By Alex Aldeborgh, MS, RDN (@daisybeet)
Did you know that 95% of Americans don’t eat the recommended amount of dietary fiber? Fiber is an important nutrient with several health benefits. In order to experience the health benefits of fiber, women should consume 25 grams of fiber a day, and men should consume 38 grams of fiber a day (1).
What is fiber?
Fiber is a carbohydrate found in plants that humans cannot digest. While other carbohydrates break down into sugar molecules to be used as energy, fiber passes through the human body undigested and intact.
There are two types of fiber: soluble and insoluble. Both kinds are important, as they both play a role in our overall health.
- Soluble fiber forms a gel-like material when eaten. Soluble fiber can help lower blood cholesterol and glucose levels (2). Good sources of soluble fiber include oats, peas, beans, barley, and apples.
- Insoluble fiber supports regular bowel movements by drawing water to the gut, and softening and providing bulk to stools. Good sources of insoluble fiber include nuts, cauliflower, and wheat bran.
Food sources of fiber
Fiber is found in a wide variety of plant foods. You can boost your fiber intake by eating whole grains, fruits, vegetables, beans, nuts, seeds, and legumes. Here’s a selection of fiber-containing foods, and the amount of fiber in a serving:
- Apples: 4-5 grams in 1 medium apple
- RXBAR protein bar: 5 grams in 1 bar
- Oats: 4 grams in 1 cup (cooked)
- Dates: 7 grams in 3.5 oz
- Quinoa: 5 grams in 1 cup (cooked)
- Peanuts: 2.7 grams in 1 oz
- Broccoli: 2.5 grams in 1 cup
- Black beans: 7.7 grams in ½ cup
- Raspberries: 4 grams in ½ cup (3)
Benefits of a high fiber diet
Diets high in fiber provide several important health benefits. Here are some of the benefits of a high fiber diet:
- Promotes bowel regularity. Fiber, especially insoluble fiber, helps keep us “regular” by adding bulk to and softening our stools. A high fiber diet also helps treat and prevent constipation (4). It’s important to note that when increasing fiber intake, you must also drink adequate fluids to prevent impaction.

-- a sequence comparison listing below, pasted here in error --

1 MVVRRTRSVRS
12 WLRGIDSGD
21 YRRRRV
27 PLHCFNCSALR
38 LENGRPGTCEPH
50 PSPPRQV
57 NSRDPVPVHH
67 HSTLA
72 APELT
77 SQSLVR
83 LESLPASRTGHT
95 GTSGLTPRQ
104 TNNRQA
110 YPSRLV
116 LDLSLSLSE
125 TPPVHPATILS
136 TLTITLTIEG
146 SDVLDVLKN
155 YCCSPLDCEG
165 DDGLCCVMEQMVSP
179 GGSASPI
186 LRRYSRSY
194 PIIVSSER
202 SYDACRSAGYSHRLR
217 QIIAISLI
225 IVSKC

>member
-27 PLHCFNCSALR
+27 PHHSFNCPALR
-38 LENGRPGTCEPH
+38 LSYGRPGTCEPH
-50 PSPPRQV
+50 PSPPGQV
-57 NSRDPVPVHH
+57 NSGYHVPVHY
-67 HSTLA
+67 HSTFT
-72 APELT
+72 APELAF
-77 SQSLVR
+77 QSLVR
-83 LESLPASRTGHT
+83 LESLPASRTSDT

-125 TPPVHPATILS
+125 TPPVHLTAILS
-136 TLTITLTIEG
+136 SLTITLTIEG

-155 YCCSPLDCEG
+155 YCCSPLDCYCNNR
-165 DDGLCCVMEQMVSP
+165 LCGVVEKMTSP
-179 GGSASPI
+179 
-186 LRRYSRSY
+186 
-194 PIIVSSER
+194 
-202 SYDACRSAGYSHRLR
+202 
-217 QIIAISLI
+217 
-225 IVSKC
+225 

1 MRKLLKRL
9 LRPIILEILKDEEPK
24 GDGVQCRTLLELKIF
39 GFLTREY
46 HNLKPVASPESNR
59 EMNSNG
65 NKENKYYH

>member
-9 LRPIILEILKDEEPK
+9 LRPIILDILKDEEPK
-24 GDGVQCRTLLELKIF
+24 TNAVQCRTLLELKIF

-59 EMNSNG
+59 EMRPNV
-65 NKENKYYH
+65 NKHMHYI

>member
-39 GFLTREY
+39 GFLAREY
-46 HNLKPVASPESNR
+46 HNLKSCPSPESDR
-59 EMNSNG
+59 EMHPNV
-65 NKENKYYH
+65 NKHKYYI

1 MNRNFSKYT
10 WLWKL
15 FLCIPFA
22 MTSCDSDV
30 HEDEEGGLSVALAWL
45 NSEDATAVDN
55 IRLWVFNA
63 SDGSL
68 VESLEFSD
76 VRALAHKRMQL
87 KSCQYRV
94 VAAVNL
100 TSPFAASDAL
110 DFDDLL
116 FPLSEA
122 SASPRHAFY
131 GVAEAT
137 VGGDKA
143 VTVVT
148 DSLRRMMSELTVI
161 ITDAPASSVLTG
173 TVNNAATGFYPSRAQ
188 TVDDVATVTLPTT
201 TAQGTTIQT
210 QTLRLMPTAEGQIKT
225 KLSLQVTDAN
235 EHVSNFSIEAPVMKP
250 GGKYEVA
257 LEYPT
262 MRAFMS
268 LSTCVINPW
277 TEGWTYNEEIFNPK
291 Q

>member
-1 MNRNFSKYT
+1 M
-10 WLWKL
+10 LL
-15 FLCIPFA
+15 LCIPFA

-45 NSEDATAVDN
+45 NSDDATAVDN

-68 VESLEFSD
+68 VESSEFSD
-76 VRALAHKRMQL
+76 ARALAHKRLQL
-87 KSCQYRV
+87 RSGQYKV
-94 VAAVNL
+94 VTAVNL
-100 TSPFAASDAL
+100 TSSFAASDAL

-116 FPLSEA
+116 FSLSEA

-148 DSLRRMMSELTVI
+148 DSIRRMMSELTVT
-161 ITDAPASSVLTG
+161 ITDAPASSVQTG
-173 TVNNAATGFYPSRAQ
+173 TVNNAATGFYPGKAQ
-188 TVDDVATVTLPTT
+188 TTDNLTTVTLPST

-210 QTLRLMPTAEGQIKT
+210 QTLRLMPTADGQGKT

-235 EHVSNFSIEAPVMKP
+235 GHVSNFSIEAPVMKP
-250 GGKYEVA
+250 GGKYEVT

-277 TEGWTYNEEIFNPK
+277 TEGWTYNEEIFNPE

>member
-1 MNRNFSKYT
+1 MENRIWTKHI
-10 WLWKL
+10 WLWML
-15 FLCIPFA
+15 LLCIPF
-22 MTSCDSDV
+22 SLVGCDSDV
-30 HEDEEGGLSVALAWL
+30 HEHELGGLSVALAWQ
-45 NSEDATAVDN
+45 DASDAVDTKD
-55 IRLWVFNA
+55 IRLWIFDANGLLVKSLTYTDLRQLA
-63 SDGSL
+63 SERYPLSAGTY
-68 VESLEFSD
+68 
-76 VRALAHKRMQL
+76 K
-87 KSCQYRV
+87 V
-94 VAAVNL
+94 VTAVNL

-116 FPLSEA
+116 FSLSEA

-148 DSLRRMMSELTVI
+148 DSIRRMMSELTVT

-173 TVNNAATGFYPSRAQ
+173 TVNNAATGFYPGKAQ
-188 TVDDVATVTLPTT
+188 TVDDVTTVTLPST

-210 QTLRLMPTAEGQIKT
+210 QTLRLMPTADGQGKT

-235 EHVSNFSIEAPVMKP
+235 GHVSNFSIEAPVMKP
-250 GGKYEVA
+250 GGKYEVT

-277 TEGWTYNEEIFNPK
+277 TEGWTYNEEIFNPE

- Weight management. Fiber has long been touted as a tool for weight management, and for good reason. Fiber-rich foods are generally lower in calories than other food groups, but they also help fill us up by providing bulk and slowing down digestion time.
- Fosters a healthy gut microbiome. Fiber is quite important for gut health. While we’ve only brushed the surface on the importance of gut health, one thing we DO know is that our gut microbiota feeds on fiber. The trillions of microbes (aka probiotics) that live in our guts rely on fermentable dietary fiber as their source of energy. They are able to digest the fiber in foods that our own digestive systems cannot. A high fiber diet promotes probiotic health, diversity, and abundance, which in turn allows us to reap the benefits of a healthy gut (5).
- Lowers cholesterol and controls blood glucose levels. Soluble fiber forms a gel-like substance, which has a binding nature when we eat it. It’s been shown to bind to the “bad” LDL cholesterol in our blood, and may also improve other lipid markers (2). When we eat fiber, it helps slow the absorption of sugar into the blood. Some research shows that in people with Type 2 diabetes, soluble fiber can reduce HbA1C, insulin resistance, and fasting blood glucose (6).
- Reduces risk of certain chronic diseases. Since fiber-rich foods include lots of fruits, vegetables, whole grains, nuts, and legumes, these foods also supply us with important vitamins and minerals. So, not only do we reap the health benefits of fiber, but also the benefits that come with eating plant foods. One of the most important benefits of a diet high in fiber is reduced risk of certain chronic diseases, such as heart disease, breast cancer, Type 2 Diabetes, and diverticular disease (7,8,9,10).
Tips to add more fiber to your diet
Ready to eat more fiber? Great! Here are some simple tips to help you add more fiber to your diet, so you can reap the many benefits.
- Start your day with oats. A bowl of oatmeal packs a fiber punch, and you can add even more fiber with your toppings. Try almonds, raspberries, chia seeds, or sliced banana. Make your own oatmeal or keep it simple and quick with RXBAR A.M. Oats. Each cup has 6 grams of fiber!
- Fill half your plate with fiber filled vegetables. When building a balanced meal, fill up half your plate with non-starchy vegetables, such as broccoli, spinach, asparagus, or Brussels sprouts. Non-starchy veggies provide filling fiber and tons of other nutrients like vitamins, minerals, and antioxidants.
- Blend it up. Smoothies have tons of potential to boost fiber intake. Some high fiber smoothie ingredients to consider include blueberries, banana, kale, spinach, hemp seeds, and RXBAR Nut Butter.
- Snack smart. It’s easy to sneak in 5 or 10 extra grams of fiber into your daily diet by optimizing your snacks! An ideal snack contains both fiber and protein, because the combination of nutrients keeps us full and satisfied. Some ideas include: sliced apple with RXBAR Nut Butter, hummus and whole wheat pita bread, Greek yogurt with mixed berries, and your favorite RXBAR flavor.
When increasing your fiber intake, it’s best to do it gradually to avoid digestive discomfort like bloating. Try adding an additional 3-5 grams a day from your favorite fiber-rich foods over the course of a few weeks. It’s also important to get adequate fluids when eating a high fiber diet to aid with its passage through the digestive tract. How are you going to add more fiber to your diet today?